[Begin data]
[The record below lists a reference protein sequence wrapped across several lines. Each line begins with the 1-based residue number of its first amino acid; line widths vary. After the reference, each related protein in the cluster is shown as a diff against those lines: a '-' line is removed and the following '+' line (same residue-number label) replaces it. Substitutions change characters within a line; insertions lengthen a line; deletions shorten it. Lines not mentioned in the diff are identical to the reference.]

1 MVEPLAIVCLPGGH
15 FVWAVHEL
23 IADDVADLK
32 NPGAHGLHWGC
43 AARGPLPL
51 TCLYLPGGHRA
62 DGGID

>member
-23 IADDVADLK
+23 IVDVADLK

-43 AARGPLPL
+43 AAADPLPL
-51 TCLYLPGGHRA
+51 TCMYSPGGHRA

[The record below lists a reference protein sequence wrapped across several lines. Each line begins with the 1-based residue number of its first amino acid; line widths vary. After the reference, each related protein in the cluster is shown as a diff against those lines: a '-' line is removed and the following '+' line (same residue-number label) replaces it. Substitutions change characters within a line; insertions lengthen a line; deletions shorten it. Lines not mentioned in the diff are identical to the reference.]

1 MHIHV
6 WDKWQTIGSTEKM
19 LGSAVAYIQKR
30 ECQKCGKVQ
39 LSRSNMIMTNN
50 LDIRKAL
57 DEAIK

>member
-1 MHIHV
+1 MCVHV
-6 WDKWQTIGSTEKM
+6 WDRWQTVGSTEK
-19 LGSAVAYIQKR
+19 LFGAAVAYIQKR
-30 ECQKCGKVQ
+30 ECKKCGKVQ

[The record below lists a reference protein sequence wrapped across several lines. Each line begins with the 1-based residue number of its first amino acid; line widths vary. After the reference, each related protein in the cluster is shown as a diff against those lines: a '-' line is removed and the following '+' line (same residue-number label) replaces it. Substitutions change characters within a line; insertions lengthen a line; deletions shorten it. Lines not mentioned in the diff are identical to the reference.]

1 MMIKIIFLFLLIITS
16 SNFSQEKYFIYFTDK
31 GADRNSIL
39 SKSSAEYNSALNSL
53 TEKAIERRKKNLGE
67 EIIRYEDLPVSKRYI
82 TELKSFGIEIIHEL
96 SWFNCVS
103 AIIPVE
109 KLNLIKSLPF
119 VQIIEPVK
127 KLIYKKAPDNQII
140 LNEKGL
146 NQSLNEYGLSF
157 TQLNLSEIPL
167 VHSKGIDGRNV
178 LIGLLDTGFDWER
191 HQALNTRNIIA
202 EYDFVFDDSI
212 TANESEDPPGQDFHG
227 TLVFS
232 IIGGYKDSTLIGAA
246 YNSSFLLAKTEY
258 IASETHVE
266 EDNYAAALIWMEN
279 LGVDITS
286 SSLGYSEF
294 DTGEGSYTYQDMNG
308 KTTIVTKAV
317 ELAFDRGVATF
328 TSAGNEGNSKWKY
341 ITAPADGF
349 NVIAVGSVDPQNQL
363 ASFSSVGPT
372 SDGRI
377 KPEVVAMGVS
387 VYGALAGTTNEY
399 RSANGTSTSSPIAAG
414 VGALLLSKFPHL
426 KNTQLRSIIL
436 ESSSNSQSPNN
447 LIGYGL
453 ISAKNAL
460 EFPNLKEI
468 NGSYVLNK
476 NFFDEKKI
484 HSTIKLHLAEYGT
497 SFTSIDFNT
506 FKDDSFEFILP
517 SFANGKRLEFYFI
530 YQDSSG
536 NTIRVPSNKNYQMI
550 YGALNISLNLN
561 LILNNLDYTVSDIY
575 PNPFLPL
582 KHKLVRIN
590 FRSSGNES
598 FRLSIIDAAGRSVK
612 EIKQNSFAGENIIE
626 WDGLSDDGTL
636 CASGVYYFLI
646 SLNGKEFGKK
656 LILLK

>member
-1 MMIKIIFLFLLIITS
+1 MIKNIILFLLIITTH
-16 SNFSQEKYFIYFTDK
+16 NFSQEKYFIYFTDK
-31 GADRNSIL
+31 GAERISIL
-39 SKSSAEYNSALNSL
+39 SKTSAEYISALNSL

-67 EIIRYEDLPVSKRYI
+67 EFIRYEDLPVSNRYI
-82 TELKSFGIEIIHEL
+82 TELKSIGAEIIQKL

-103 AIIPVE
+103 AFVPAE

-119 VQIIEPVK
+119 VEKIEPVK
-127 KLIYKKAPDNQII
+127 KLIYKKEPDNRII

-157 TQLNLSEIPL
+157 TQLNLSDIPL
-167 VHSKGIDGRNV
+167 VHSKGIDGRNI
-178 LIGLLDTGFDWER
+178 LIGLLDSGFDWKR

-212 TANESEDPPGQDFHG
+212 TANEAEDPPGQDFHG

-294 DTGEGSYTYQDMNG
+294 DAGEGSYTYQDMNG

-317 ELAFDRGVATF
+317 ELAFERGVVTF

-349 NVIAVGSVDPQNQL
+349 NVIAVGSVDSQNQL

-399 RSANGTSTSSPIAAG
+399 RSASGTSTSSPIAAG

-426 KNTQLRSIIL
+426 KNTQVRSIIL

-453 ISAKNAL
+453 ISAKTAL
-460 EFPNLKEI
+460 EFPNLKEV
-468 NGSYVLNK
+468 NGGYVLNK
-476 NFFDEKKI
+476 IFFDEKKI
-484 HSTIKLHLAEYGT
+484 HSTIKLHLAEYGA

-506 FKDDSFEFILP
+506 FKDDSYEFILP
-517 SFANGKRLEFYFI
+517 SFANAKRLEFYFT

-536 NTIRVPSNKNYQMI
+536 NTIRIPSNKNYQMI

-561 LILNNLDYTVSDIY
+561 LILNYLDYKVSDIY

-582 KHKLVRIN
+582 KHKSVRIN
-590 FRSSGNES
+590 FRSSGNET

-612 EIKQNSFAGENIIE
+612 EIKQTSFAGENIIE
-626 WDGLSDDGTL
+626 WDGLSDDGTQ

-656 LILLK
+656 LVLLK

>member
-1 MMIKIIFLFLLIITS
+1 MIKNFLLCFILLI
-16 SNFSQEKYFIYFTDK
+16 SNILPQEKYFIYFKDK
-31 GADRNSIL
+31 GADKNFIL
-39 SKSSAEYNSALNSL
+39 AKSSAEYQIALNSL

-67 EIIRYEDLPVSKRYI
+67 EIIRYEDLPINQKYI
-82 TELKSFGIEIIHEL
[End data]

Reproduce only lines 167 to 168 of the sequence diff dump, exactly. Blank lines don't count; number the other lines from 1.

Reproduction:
-31 GADRNSIL
+31 GADKNFIL